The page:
|Best buddies always... the two loves of my life!|
There have been several firsts in the four decades I’ve been around here. Numerous occasions when I clutched my churning tummy, pasted a rehearsed smile and walked ahead.
This morning was one such. “Mama going…Cornflakes on the table…Please wake up on time.” I whispered into by baby’s ears, kissed her good luck before I left for work at 5.45am.
Mornings have been papa-daughter’s playfield since years, as I leave home around 5.30am. Today, as the husband is out of town and I can’t afford a day off, I sat my girl down for a chat last night.
“Hello, locking the door is not rocket science. Catching the school bus is not a marathon, either. Is that clear, mama,” chided my 14-year-old.
“I understand. But you are doing it for the first time, baby, don’t oversleep…you have your exams, and I can’t be returning from work to….”
“Chill, mama. I am not a kid,” my grandma threw in, hurt at being instructed.
I reset the morning alarm, re-ran the chores over in my head again. That is when I realised how much of my morning tasks the husband silently does without seeking a word of credit. All I do is pack lunch boxes and hop into the car. The kitchen is spic n span when I return at noon; the plants watered, the geezer and lights switched off, the beds made, laundry basket emptied, milk and essentials replenished…most importantly, our girl is in school on time.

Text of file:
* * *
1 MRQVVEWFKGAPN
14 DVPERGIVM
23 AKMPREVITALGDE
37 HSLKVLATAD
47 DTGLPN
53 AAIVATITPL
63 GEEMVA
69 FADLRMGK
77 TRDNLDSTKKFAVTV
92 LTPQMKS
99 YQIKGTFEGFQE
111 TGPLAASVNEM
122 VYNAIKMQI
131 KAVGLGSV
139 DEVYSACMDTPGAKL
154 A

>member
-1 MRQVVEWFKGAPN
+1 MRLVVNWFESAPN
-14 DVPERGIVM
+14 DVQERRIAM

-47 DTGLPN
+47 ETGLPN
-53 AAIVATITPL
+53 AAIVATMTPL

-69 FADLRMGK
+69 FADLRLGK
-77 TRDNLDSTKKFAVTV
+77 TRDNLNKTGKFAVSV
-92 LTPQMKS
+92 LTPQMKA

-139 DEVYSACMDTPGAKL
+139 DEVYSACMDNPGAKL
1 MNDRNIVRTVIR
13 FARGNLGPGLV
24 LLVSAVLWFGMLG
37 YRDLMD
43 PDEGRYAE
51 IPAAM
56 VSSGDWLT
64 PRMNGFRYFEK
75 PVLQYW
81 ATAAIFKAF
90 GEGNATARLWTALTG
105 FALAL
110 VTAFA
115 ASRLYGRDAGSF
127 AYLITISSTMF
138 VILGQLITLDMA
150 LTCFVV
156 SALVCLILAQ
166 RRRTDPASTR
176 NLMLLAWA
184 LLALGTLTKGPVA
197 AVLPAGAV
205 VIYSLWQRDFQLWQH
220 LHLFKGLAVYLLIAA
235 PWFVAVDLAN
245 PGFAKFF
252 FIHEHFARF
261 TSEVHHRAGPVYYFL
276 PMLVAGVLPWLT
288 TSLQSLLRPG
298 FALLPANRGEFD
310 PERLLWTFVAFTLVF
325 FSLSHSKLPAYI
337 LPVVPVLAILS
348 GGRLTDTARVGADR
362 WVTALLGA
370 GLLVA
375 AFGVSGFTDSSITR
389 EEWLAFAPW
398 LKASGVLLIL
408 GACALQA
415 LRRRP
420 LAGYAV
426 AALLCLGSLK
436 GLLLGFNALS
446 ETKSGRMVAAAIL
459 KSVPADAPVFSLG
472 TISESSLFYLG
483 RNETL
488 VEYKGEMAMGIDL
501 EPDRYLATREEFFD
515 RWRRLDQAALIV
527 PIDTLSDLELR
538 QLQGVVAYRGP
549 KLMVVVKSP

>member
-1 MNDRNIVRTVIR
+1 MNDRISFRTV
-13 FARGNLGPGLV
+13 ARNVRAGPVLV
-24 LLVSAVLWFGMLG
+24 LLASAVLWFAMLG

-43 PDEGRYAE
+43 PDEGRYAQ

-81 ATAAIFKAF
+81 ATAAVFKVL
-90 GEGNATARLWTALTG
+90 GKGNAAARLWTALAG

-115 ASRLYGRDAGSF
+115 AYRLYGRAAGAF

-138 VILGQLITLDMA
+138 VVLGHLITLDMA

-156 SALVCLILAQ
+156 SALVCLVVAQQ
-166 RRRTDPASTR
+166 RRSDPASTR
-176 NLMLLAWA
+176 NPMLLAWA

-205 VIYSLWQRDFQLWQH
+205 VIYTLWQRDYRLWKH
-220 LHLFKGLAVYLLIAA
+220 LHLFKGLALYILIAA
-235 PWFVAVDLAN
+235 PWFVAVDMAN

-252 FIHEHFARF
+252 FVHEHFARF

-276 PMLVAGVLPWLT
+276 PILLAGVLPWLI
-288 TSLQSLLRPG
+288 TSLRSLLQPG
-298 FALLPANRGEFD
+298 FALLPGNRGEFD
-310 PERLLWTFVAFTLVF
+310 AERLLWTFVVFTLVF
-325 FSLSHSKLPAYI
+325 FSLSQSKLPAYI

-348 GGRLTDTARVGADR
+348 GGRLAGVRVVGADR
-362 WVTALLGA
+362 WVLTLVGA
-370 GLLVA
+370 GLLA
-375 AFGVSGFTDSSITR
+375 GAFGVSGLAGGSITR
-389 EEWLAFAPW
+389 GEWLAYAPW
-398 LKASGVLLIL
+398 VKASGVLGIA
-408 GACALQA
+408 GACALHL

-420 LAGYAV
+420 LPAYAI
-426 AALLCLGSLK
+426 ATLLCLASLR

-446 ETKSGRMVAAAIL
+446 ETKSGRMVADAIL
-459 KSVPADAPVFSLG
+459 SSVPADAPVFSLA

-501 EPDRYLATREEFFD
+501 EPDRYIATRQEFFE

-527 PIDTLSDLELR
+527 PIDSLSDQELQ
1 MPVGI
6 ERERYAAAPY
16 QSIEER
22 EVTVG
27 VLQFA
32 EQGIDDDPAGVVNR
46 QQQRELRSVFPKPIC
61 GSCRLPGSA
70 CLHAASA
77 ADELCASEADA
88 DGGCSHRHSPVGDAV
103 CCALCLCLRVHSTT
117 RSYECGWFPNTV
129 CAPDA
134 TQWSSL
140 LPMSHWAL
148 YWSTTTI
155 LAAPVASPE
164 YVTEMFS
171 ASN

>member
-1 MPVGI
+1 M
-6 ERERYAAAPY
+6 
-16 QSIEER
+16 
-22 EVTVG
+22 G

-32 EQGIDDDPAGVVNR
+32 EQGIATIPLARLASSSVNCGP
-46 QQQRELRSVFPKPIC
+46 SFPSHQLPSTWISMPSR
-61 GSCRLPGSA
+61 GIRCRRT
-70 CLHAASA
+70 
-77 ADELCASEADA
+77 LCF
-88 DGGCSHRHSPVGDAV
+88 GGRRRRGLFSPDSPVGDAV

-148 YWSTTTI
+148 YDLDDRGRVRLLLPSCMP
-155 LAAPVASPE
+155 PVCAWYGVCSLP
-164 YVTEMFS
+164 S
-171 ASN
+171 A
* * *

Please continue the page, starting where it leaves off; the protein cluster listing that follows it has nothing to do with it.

As I pulled the covers over, she snuggled in to ask: “What time do you actually leave, like actually leave,” before quickly collecting herself, “O am just asking because I’ve never seen you go. I’ll be fine mama, don’t you worry, I’m an independent girl you see!”
Was my baby being strong? For me?
As a toddler, when I left her for the first time with a house help, she screeched her lungs out, flaying her arms at me. I vividly remember the moments that day. I plucked her off my bosom and into the maid’s arms and ran out without turning to take look, banged the door shut and plonked myself on the door mat. I sat outside the door for about 30 minutes, until she stopped crying and fell asleep before I left for work.
There was yet another first before that. The most painful to date. On the 56th day after the Divine gifted us our beautiful baby, I had to leave her with my mom in India and take a flight to Dubai for lack of social support.
My baby’s first step, I didn’t see.
My baby’s first babbly word, I didn’t hear.
My baby’s first hug, I didn’t feel.
My baby’s first toothy smile, I didn’t see
My baby’s first solid food, I didn’t feed…
I was marching on to fetch a decent job that would allow our baby to legally stay with us – as a family. Even when well-meaning friends suggested I go back. I was determined not to. If it’s hard for a mother, isn’t it hard to the new father?
I’ve had colleagues ask, “If I had really given birth to her?” A friend asked, “Are you a woman?”, “How can you stay away from your own child?”
I am. I am a woman, who chokes on words to forgive.
I am a mother, who stifles tears to smile.
I am a wife, who hides fears to let my man do his duties.
I am a woman who is proud to be an inspiration for my girl. I saw her last night – battling her fears to take another new step.
A humble request to all women folks – Stop cribbing. Now!
You can never be courageous enough. Do only what you 'FEEL' is right.
And please! Never ever seek your worth and value in others!